Even if you’re not doing anything with whatever is on your desk, like a science assignment from Mr. Strappas, if he sees it, all of a sudden, he’ll just stoop down on you and take it.
“I don’t think you’ll be needing this,” he says, and rips it up.
He’s constantly looking for things to rip up, even if it’s something for one of your other classes, not even his class, something you were just looking at. He’s always showing up aout of nowhere and tearing your work into shreds.
He has a ton of rules on his board, more than fifty of them, a boat load of them. NO CHEWING GUM!
If you chew gum anywhere on campus, not just in his class, watch out for him spying you doing it. He scribbles your name in his little black spiral notebook and reports you. He gives you a full detention, which is forty-five minutes. He never gives out minor detentions. Mr. Hittbone told us chewing gum is rotten and should be banned from the school.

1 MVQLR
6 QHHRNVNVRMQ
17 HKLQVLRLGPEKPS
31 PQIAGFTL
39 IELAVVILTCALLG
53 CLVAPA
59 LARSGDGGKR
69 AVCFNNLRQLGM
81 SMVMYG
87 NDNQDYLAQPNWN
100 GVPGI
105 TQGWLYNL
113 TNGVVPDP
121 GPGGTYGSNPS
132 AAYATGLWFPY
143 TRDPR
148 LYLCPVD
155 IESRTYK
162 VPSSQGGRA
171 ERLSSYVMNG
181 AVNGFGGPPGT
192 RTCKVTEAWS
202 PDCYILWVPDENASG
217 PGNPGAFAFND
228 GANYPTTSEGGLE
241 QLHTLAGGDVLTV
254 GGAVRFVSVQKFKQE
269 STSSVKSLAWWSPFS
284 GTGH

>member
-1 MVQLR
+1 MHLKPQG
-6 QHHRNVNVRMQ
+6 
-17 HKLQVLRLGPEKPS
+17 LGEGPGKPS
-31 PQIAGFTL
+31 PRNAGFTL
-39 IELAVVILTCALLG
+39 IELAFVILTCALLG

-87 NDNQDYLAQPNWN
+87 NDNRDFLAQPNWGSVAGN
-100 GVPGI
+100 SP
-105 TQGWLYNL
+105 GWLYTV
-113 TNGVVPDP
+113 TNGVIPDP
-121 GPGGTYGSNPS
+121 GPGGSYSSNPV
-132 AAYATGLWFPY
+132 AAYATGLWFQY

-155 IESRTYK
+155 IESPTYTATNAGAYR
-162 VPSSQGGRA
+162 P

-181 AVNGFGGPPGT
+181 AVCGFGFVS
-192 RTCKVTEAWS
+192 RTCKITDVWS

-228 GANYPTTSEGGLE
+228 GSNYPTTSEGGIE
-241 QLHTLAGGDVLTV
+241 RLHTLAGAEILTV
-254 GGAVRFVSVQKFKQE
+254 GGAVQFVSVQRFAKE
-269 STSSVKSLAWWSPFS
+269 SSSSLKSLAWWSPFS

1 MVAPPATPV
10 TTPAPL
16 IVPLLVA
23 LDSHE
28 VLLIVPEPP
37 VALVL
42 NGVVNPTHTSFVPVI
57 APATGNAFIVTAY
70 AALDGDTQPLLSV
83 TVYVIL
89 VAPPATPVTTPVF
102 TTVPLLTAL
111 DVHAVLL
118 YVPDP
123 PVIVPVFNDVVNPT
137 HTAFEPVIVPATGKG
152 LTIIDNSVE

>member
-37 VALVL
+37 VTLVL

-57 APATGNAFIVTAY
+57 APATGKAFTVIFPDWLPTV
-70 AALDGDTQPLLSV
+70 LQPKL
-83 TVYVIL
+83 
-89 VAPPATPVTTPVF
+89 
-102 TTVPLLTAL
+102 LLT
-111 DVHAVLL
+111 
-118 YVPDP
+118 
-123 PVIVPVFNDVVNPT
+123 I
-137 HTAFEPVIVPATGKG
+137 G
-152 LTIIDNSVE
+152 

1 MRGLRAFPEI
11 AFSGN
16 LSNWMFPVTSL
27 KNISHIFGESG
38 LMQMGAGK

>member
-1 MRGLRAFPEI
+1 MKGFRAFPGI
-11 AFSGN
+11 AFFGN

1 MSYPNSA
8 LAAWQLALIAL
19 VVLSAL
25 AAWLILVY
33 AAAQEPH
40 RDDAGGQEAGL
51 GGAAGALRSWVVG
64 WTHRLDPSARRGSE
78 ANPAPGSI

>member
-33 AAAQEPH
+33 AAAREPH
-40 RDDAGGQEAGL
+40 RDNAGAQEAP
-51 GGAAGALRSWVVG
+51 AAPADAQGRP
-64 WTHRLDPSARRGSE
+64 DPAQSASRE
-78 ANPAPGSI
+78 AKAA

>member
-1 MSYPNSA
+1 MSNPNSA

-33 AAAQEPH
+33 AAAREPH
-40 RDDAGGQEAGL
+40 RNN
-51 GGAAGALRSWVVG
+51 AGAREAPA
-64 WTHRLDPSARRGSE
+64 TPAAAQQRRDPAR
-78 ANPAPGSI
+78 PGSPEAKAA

“If you can’t swallow it, don’t chew it.”
No one is allowed to touch anything in his classroom, either. NO TOUCHING!
If you pass by one of his special teacher books and you sort of graze it with your leg, you get a major detention. If you pick up a marker at the board without first asking his permission, you get a major detention. If you punch somebody’s arm, even though it’s none of his business, you get a major detention.
It’s nothing like my third period class, which is our science class. The teacher is Mr. Strappas, who’s one of the varsity football coaches. He’s young, has blond hair he combs back, and is super fit. He played football in college and he’s a nice cool man. He encourages us to touch things, do things, get into the projects, and the only rule he has is no talking when he’s talking.